I had to drive a Cook Island elder today to an event.
On the way there, we had a robust discussion about Pacific languages and how to keep it alive in the modern world. He had spent much of his life in Mangaia before returning to NZ.
We compared the different things done to enhance language, and a Samoan, I see that there is sadly, we have a lot of work to do.
Meanwhile, this revered gentleman stopped me and spoke about the challenges they face.
He wishes more of his people were more involved like the samoans. I pointed out that sometimes, we are perhaps too involved sometimes.
Then he said this:
"The difference between the samoans and us is this, if a samoan sees a wall in their way, they will bash it down, walk back and think, how else can I break that wall down? A Cook Islander will look at the wall, feel it, shake their head and wait for a Samoan to do the job"
I laughed my head off at this analogy and pointed out that hey ---while samoans are assertive like that, there are also walls that they bash down which should have stayed upright.
Mua I Malae - Coming First and breaking those barriers
It led me to reflect on the whole barrier breaking thing, and its suffice to say that, a great part of our culture is about winning and breaking barriers. One of the more common alagaupu in samoan is mua I malae - signifying the you were the first to attain, achieve or reach a destination or to do something.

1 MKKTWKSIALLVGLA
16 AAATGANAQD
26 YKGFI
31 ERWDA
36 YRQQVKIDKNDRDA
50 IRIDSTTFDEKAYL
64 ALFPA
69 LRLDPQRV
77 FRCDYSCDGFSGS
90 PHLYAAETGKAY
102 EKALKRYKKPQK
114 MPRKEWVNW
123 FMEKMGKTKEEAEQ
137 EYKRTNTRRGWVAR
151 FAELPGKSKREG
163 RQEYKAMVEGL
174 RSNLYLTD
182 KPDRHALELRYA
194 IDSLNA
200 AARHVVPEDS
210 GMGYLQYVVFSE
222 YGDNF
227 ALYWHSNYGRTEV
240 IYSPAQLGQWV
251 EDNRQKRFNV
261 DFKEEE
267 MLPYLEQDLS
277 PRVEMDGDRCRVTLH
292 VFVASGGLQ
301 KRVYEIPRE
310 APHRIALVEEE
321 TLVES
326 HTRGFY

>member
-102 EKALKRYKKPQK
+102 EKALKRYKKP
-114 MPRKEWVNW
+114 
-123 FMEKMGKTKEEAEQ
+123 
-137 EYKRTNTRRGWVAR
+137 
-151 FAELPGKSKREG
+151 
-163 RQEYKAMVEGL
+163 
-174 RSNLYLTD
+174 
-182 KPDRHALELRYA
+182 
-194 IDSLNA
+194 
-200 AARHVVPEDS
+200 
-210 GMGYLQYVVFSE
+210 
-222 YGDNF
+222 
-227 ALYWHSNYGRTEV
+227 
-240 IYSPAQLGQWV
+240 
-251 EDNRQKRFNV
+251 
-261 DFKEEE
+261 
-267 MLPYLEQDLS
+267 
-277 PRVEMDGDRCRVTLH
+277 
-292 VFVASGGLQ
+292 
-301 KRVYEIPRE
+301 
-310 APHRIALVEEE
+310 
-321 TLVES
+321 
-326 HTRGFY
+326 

Coming first in everything
One of the things have Samoans have succeeded in is sports. Rugby, American football, boxing, mmf. We have a great reputation for producing naturally strong, fit, athletic people who excel.
Many Samoans have also excelled in many other areas, including education. So we have so very much to celebrate.
Coming first in other areas too:
Recently, the Government announced a plan to deal with child obesity in NZ. I call it an economically and commercially responsible plan which doesn't deal with the real problem.
Read up on it. But here's something else that scared me:
We are LEADING in child obesity
We as a collective unit, are not taking ownership of the problem. Nor accepting there is a problem. Nor standing up and saying "Let's be leaders and winners in solving child obesity in our communities.
It's not all bad news, we have a few amazing people and organisations who are leading in this area, like the Big Boys/Big Girls in Manukau, the Nobesity activities in Samoa, the zumba sessions at some of the local churches.
But there needs to be MORE and MORE leaders and community focus on obesity. Out attitudes to food.
I mean, look at the amount of processed foods we eat. Makuai fumfa lava o le pisigisi sole.
Think about it......